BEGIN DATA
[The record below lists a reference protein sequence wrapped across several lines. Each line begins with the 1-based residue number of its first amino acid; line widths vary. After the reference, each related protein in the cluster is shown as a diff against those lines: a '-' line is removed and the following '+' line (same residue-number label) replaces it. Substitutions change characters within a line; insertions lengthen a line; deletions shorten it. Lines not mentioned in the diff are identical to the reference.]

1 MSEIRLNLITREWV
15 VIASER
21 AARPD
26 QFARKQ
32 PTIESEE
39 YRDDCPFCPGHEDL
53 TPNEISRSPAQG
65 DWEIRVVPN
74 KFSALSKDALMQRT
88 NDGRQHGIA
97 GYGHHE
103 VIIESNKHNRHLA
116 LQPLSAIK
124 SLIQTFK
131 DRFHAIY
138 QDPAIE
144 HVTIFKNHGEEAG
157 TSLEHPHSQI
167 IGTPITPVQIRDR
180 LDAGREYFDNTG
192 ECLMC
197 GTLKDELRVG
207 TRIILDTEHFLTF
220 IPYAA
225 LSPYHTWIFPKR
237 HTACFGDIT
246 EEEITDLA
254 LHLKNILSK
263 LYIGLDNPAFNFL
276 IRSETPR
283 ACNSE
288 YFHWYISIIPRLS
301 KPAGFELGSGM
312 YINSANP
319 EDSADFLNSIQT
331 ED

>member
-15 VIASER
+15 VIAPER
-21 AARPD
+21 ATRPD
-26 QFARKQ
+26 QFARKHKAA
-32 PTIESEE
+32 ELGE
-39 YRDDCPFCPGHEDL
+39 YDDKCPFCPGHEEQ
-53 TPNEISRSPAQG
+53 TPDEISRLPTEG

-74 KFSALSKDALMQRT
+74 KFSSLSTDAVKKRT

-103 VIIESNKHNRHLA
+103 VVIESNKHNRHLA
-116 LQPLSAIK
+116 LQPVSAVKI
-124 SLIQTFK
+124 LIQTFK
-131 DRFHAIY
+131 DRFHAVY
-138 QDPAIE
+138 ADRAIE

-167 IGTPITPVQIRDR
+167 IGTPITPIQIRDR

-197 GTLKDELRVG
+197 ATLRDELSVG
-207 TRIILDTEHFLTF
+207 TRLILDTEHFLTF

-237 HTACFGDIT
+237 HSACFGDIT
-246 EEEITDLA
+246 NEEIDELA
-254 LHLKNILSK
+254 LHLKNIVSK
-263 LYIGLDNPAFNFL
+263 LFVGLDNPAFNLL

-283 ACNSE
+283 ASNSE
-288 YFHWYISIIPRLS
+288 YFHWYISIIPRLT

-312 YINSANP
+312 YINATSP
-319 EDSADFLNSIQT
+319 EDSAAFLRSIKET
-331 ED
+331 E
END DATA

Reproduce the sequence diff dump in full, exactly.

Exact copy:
[The record below lists a reference protein sequence wrapped across several lines. Each line begins with the 1-based residue number of its first amino acid; line widths vary. After the reference, each related protein in the cluster is shown as a diff against those lines: a '-' line is removed and the following '+' line (same residue-number label) replaces it. Substitutions change characters within a line; insertions lengthen a line; deletions shorten it. Lines not mentioned in the diff are identical to the reference.]

1 MSEIRLNLITREWV
15 VIASER
21 AARPD
26 QFARKQ
32 PTIESEE
39 YRDDCPFCPGHEDL
53 TPNEISRSPAQG
65 DWEIRVVPN
74 KFSALSKDALMQRT
88 NDGRQHGIA
97 GYGHHE
103 VIIESNKHNRHLA
116 LQPLSAIK
124 SLIQTFK
131 DRFHAIY
138 QDPAIE
144 HVTIFKNHGEEAG
157 TSLEHPHSQI
167 IGTPITPVQIRDR
180 LDAGREYFDNTG
192 ECLMC
197 GTLKDELRVG
207 TRIILDTEHFLTF
220 IPYAA
225 LSPYHTWIFPKR
237 HTACFGDIT
246 EEEITDLA
254 LHLKNILSK
263 LYIGLDNPAFNFL
276 IRSETPR
283 ACNSE
288 YFHWYISIIPRLS
301 KPAGFELGSGM
312 YINSANP
319 EDSADFLNSIQT
331 ED

>member
-15 VIASER
+15 VIAPER
-21 AARPD
+21 ATRPD
-26 QFARKQ
+26 QFARKHKAA
-32 PTIESEE
+32 ELGE
-39 YRDDCPFCPGHEDL
+39 YDDKCPFCPGHEEQ
-53 TPNEISRSPAQG
+53 TPDEISRLPTEG

-74 KFSALSKDALMQRT
+74 KFSSLSTDAVKKRT

-103 VIIESNKHNRHLA
+103 VVIESNKHNRHLA
-116 LQPLSAIK
+116 LQPVSAVKI
-124 SLIQTFK
+124 LIQTFK
-131 DRFHAIY
+131 DRFHAVY
-138 QDPAIE
+138 ADRAIE

-167 IGTPITPVQIRDR
+167 IGTPITPIQIRDR

-197 GTLKDELRVG
+197 ATLRDELSVG
-207 TRIILDTEHFLTF
+207 TRLILDTEHFLTF

-237 HTACFGDIT
+237 HSACFGDIT
-246 EEEITDLA
+246 NEEIDELA
-254 LHLKNILSK
+254 LHLKNIVSK
-263 LYIGLDNPAFNFL
+263 LFVGLDNPAFNLL

-283 ACNSE
+283 ASNSE
-288 YFHWYISIIPRLS
+288 YFHWYISIIPRLT

-312 YINSANP
+312 YINATSP
-319 EDSADFLNSIQT
+319 EDSAAFLRSIKET
-331 ED
+331 E